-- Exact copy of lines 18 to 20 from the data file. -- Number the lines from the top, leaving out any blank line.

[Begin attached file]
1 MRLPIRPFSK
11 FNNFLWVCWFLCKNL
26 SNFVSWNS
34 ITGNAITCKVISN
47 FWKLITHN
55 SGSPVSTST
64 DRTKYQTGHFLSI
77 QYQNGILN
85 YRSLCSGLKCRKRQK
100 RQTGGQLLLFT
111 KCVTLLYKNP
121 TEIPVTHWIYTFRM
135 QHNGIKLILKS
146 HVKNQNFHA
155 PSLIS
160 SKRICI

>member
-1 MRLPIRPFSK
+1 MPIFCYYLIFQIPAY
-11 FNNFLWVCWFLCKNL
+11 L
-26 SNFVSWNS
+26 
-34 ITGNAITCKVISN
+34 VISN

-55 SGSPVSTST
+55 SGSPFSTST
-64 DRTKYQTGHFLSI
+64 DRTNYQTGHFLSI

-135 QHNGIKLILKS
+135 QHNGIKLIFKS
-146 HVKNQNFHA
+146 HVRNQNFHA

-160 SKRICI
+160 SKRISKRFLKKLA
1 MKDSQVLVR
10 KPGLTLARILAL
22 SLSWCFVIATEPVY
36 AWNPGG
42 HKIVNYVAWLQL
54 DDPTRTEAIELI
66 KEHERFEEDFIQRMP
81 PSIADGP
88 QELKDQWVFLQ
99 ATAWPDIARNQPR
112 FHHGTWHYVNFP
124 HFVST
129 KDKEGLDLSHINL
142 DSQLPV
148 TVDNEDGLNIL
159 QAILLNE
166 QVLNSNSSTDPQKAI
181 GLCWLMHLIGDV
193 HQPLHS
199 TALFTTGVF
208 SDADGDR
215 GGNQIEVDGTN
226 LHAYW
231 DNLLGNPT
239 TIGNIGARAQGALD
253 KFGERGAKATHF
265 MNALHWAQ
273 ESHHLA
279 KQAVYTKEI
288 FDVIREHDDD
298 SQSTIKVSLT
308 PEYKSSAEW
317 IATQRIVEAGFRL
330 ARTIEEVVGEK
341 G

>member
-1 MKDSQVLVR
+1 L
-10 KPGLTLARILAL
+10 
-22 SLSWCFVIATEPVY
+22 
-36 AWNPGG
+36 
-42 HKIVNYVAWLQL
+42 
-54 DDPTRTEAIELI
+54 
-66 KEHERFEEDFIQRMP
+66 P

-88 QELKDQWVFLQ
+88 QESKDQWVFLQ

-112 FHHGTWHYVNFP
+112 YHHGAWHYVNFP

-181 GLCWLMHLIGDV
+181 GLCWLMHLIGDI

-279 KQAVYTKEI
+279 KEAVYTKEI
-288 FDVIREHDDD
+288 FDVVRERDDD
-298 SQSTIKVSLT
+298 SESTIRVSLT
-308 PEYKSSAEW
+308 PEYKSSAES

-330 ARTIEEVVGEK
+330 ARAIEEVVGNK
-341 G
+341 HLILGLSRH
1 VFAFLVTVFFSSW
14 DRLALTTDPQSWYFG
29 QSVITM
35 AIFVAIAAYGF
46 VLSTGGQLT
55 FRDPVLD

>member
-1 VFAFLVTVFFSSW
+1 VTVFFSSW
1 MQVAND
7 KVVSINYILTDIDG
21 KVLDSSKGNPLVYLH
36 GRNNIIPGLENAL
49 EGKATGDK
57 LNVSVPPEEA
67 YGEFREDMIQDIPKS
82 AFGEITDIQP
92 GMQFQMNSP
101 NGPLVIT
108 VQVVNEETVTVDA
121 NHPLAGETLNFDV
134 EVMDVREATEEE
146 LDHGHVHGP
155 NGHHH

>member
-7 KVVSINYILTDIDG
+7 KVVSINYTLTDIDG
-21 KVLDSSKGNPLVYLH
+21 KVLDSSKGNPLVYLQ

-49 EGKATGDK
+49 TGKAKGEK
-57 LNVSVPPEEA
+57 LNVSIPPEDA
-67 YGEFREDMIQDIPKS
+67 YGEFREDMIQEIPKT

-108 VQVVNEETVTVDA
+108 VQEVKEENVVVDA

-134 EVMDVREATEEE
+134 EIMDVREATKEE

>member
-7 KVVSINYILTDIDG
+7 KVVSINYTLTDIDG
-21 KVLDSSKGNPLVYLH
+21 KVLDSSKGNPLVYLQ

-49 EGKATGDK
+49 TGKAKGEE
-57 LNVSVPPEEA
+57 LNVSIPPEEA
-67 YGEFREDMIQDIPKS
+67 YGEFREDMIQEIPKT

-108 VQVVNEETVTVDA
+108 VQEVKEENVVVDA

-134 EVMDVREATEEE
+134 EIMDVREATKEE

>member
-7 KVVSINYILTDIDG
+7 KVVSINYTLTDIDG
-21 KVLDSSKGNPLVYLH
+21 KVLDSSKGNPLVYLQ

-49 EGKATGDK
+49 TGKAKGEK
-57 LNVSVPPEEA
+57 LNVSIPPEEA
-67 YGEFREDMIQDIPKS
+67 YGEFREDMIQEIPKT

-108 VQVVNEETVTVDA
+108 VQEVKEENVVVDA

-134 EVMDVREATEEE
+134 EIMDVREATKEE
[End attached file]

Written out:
-1 MRLPIRPFSK
+1 MPIFCYYLIFQIPAY
-11 FNNFLWVCWFLCKNL